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Excalibur #109

“Dragon Moon Rising”

Writer: Ben Raab

Pencils: Salvador Larroca

Inks: Scott Koblish

Colours: Kevin Tinsely & Graphic Color Works

Letters: Richard Starkings & Comicraft & Kiff Scholl 

Editors: Matt Idelson & Paul Tutrone

Original Publication date: May 1997

In the beginning, there were no scholarly books about superhero comics. And then there was Super Heroes: A Modern Mythology, written by none other than this week’s guest, Richard Reynolds! We discuss Brian Braddock’s epic battle against the Crimson Dawn in Excalibur #109, “Dragon Moon Rising,” alongside the equally epic battle to convince the academy to take comics seriously while reckoning with a seriously contagious case of imposter syndrome.

On origins:

“When my book came out in 1991, some of the reviewers said that while it was very good to study Frank Miller and Alan Moore, Claremont’s X-Men isn’t in the same category. And I thought—well, go read it.” -Richard

On optimism:

“I think I’m more enthusiastic about comics and superheroes than a lot of people who write about them from a Cultural Studies perspective, who almost treat them like investigating a dead body on a gurney.” -Richard

On shame:

“On Claremont Run, I definitely get people saying ‘you should be studying adult books.’ But I get more people appreciating being allowed to take superhero comics seriously.” -Andrew

On language:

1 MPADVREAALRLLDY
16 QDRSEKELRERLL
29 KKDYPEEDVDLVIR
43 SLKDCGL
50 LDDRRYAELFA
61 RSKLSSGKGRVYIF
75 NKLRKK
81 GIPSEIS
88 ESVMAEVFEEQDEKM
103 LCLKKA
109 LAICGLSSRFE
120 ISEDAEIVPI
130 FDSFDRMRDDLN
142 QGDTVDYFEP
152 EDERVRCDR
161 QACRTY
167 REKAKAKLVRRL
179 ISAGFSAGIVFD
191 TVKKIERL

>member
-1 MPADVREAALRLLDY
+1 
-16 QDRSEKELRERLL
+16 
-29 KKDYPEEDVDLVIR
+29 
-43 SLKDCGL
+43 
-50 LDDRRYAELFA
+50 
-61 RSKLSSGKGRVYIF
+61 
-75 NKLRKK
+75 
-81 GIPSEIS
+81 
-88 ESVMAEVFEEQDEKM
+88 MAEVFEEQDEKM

“On of the reasons people can’t communicate their appreciation of an art form, and this was true of comics for many years, is that there’s no agreed upon language to talk about it.” -Richard

On rebellion:

“The one way I think I sort of benefit from my marginalization as a woman reading male-dominated genres, is that there’s a rebelliousness to liking stuff I’m not supposed to like.” -Anna

On continuity:

“It feels like the whole enterprise is burdened by its continuity… By this point in Marvel comics, character histories can start to feel like a burden instead of liberation.” -Richard

On breakups:

“If my wife leaves me, and doesn’t bother to tell me, but just tells one of you instead, then you don’t get around to telling me for several days? I’m more mad at you now.” -Mav

Want more Richard Reynolds?

Want more Richard Reynolds?

Richard Reynolds is a senior lecturer and course leader of the Master of Arts in Applied Imagination at Central Saint Martins, University of the Arts London. He has been lecturing and writing about comics, superheroes and other facets of popular culture since 1991. His best-known work is the book Super Heroes: A Modern Mythology, originally published in the US in 1994.

He also received an honorable mention for Best Edited Book from the comics studies society in 2022, for the book Superheroes and Excess: A Philosophical Adventure, co-edited with Jamie Brasset!

And! You can find his essay Emma Frost, the White Queen: Superpowers as the Performance of Gender” in the book Toxic Masculinity: Mapping the Monstrous in Our Heroes, edited by past guests Esther De Dauw and Daniel J. Connell!

And as usual:

You can find Anna on Twitter (@peppard_anna) and at Sequential Scholars (@seqscholars). 

You can find Andrew on Twitter (@ClaremontRun) and at Sequential Scholars.

You can find Mav on Twitter (@chrismaverick) and on his podcast, VoxPopcast (@VoxPopcast).


-GGW Team